That John Harbaugh! The Ravens coach sure loves to read the Bible for some strange reason

Are you ready for some real NFL football? It’s that time of year again. Which only raises another question, are you ready for some more haunted ESPN features about mysterious behaviors in the lives of religious people who happen to be coaches and athletes in the National Football League?

If you read GetReligion — and a handful or two of you care about sports — you know that there are almost too many of these stories for GetReligion to handle them, year after year. I tend to notice stories about the Baltimore Ravens containing God-shaped holes (click here for a sample) because that team commanded my loyalties during my D.C.-Baltimore years (and they still do, to be honest about it).

So ESPN recently served up a new story about the head coach of the Ravens with this headline: “John Harbaugh's T-shirt game is strong and motivating the Ravens.” Fans will recognize that this is the latest episode in the ongoing tale of journalists trying to grasp Harbaugh’s love of “mighty men” images. Here’s the overture:

OWINGS MILLS, Md. -- Baltimore Ravens coach John Harbaugh loves a good T-shirt. So much so that he's got a guy on staff making custom designs for him.

At training camp last year, Harbaugh showed up with three words printed on a T-shirt.

Trying to set the tone after the 2017 season ended with a last-minute loss to the Cincinnati Bengals, Harbaugh wanted to move past one of the most gut-wrenching moments in team history and put his players in the right mindset.

At a team meeting, Harbaugh told the story of the biblical figure Benaiah chasing a lion into a snowy pit and killing it.

"If you want to do great things, you have to have courage,” said Harbaugh. "You got to know your moment.” And boom ... not long after that, Harbaugh later appeared at practice wearing a shirt reading, “Chase the Lion.”

ESPN noted that Harbaugh is the NFL’s fourth-longest-tenured coach at that he has a unique ability to find symbolic ways to motivate his troops. The coach explains that this is part of “culture-building” and establishing a “world view” for his team. The t-shirts — and the words on them — are part of all that.

Now, with the word “biblical” included in that overture, I thought that we were about to read an ESPN story that finally dug into the details of Harbaugh’s unique blend of Catholic faith and a muscular-Christianity style that is popular with modern evangelicals.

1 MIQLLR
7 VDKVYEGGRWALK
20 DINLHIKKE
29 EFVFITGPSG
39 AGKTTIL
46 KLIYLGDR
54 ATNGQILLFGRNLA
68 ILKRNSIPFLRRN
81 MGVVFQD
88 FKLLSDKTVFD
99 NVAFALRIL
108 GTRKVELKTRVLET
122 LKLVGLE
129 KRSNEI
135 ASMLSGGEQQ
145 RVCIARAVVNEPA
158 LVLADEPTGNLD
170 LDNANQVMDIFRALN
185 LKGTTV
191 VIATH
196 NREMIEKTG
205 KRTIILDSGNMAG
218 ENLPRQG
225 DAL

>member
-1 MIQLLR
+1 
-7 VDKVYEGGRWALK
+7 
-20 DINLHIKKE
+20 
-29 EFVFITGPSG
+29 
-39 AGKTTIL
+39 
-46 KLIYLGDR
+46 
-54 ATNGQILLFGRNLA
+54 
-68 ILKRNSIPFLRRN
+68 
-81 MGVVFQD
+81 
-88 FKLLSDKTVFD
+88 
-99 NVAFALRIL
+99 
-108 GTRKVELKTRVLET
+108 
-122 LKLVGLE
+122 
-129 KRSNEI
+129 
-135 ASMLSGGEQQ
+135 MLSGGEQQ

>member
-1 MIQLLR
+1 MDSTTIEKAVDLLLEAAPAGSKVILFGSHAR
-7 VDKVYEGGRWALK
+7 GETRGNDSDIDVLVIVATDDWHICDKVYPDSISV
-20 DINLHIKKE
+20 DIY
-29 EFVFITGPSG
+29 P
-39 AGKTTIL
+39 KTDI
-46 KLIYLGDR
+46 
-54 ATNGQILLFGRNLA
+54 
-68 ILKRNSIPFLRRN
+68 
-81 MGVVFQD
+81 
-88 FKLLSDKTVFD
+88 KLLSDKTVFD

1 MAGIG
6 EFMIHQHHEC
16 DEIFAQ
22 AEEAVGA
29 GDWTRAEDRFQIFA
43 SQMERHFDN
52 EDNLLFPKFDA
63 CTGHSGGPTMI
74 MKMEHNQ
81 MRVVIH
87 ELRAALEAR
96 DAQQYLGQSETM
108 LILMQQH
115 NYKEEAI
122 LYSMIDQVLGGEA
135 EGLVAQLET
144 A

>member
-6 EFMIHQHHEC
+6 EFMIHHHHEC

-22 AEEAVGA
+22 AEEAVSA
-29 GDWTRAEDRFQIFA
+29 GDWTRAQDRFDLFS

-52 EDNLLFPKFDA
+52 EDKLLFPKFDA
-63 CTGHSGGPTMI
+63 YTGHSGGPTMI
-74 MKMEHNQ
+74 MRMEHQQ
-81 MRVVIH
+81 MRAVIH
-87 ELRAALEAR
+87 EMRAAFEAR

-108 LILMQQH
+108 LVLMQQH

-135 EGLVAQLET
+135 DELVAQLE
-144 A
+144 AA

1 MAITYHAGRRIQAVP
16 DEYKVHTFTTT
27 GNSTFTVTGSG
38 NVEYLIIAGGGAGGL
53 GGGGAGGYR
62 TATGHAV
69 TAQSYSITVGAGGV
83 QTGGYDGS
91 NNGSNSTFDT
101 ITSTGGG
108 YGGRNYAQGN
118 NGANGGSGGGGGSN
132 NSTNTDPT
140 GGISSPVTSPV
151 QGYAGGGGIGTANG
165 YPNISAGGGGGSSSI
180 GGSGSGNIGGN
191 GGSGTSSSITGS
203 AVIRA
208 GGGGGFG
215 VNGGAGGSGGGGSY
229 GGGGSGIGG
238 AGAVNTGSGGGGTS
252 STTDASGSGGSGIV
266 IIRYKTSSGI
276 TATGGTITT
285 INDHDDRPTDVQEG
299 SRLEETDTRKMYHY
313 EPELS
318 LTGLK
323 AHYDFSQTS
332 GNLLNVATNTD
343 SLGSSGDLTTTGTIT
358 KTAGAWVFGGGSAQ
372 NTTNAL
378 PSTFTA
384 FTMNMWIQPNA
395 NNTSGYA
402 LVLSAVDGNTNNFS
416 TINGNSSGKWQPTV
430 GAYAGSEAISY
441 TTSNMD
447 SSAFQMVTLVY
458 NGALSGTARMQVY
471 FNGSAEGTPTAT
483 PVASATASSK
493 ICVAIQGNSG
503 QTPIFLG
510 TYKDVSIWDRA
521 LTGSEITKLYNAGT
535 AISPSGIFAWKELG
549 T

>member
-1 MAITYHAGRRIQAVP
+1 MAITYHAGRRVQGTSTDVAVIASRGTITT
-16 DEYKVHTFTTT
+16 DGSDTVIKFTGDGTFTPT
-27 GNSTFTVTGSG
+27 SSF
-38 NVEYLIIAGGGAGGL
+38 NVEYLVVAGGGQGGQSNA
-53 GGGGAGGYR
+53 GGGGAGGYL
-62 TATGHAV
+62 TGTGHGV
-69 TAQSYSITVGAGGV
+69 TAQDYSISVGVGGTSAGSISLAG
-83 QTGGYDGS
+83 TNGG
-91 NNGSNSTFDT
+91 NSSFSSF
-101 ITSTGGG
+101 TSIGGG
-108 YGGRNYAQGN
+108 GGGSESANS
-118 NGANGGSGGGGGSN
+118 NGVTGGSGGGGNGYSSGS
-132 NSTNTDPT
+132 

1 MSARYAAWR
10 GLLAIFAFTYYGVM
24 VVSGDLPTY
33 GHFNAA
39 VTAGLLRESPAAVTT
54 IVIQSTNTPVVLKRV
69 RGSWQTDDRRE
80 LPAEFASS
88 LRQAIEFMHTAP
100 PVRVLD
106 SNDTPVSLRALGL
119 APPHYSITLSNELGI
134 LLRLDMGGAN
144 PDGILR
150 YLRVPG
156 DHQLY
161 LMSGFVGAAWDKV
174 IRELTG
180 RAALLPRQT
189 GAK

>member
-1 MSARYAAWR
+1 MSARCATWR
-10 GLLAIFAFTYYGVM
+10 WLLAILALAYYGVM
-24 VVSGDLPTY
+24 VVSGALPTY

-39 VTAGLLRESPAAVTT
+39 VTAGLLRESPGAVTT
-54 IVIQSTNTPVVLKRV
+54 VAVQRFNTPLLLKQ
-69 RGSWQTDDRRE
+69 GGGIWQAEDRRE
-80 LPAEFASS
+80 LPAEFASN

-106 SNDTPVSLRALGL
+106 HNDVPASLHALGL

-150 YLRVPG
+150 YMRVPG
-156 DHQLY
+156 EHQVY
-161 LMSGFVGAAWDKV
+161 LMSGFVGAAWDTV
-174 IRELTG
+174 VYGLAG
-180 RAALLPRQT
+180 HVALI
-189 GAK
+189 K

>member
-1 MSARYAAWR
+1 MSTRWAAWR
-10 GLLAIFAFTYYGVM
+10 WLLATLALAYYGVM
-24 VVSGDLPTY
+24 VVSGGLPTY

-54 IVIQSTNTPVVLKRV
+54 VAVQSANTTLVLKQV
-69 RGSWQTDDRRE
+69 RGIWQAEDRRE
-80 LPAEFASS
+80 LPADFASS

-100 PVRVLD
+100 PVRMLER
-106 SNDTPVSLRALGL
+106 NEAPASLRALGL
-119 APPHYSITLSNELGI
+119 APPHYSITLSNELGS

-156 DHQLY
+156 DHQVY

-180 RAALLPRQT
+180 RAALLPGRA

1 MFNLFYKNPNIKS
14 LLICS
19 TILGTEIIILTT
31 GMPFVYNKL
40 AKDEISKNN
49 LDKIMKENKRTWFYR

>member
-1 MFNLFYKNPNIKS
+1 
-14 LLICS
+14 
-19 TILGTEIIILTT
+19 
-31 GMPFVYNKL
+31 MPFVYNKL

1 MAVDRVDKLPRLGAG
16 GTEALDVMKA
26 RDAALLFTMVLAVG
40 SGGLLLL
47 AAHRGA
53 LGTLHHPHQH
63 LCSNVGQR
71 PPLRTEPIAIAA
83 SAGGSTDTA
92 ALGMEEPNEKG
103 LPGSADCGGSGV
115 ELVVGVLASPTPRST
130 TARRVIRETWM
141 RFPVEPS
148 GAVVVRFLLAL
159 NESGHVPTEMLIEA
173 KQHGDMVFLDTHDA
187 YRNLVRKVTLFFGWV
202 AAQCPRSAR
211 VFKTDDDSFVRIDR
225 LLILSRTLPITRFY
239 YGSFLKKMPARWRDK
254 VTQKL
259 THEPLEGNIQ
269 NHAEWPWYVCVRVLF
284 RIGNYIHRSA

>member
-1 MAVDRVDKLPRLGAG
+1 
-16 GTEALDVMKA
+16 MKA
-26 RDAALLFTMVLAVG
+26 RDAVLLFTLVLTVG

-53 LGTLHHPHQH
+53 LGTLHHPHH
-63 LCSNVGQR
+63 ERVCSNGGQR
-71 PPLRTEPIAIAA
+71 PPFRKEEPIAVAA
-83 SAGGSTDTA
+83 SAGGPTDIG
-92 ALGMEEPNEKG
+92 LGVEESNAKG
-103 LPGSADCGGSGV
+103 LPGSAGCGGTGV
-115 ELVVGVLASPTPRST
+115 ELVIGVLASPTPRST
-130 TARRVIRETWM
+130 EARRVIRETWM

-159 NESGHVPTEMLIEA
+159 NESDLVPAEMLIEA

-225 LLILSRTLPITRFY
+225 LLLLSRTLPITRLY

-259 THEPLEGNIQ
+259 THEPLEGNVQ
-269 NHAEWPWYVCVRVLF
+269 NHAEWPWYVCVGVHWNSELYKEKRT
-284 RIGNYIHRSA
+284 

I mean, that Benaiah reference is pretty hardcore material — not your normal vague Bible talk. Here’s a key passage in 1 Chronicles, chapter 11:

Benaiah son of Jehoiada, a valiant fighter from Kabzeel, performed great exploits. He struck down Moab’s two mightiest warriors. He also went down into a pit on a snowy day and killed a lion. And he struck down an Egyptian who was five cubits tall. Although the Egyptian had a spear like a weaver’s rod in his hand, Benaiah went against him with a club. He snatched the spear from the Egyptian’s hand and killed him with his own spear. Such were the exploits of Benaiah son of Jehoiada; he too was as famous as the three mighty warriors.

So, is this a sign of Harbaugh’s faith? Is this part of the coach’s life and world view worth a paragraph or two? Will words like “Christian” and “Catholic” come into play?

Check this out:

Harbaugh loves reading. If he comes across a meaningful life lesson, he picks up his phone and types it into his notes. There are easily a thousand talking points on his phone right now.

Many of those get made into shirts. Harbaugh doesn't know the number of T-shirts he has made in his 12 seasons in Baltimore. The older ones are stored in a couple of drawers in his office. If he wants a new message placed on a shirt, he informs Ravens equipment manager William Sheridan, who promptly gets it done.

That’s that. Moving on.

However, I will give credit to the ESPN team for discussing some of the other famous Harbaugh t-shirt slogans from the past. This requires mentioning the coach’s unique love of — “reading” and whatever else it is that he’s doing that continues to bring him into contact with these bites of, well, literature.

Here’s the most famous one:

From Proverbs 27:17: "Iron sharpens iron, So one man sharpens another."

"How does Iron sharpen iron?" Harbaugh said. "In order for that to happen, both pieces of iron have to be at the right attitude. If they don’t, if they’re at the wrong angle, they’ll chip each other and eventually break each other."

This rang true during the Ravens' 2012 Super Bowl season, when Harbaugh was looking to fix the culture of the team.

Then there was the “One cord” slogan:

This comes from Ecclesiastes 4:12: Though one may be overpowered, two can defend themselves. A cord of three strands is not quickly broken

"It’s the whole story of sticking together," Harbaugh said. "You twist the cord the right way, under adversity, it only gets stronger. You twist it the wrong way, individually and become individual strands within the cord, that’s how you take a rope or cord apart. If you turn things the wrong way, it’s how you fall apart. If you turn things the right way, together, you hold onto each other. That’s how you become one cord."

What else did Harbaugh say in that discussion?

I guess that it’s not important, in terms of understanding this man, his work and his relationships with his players.

You think?

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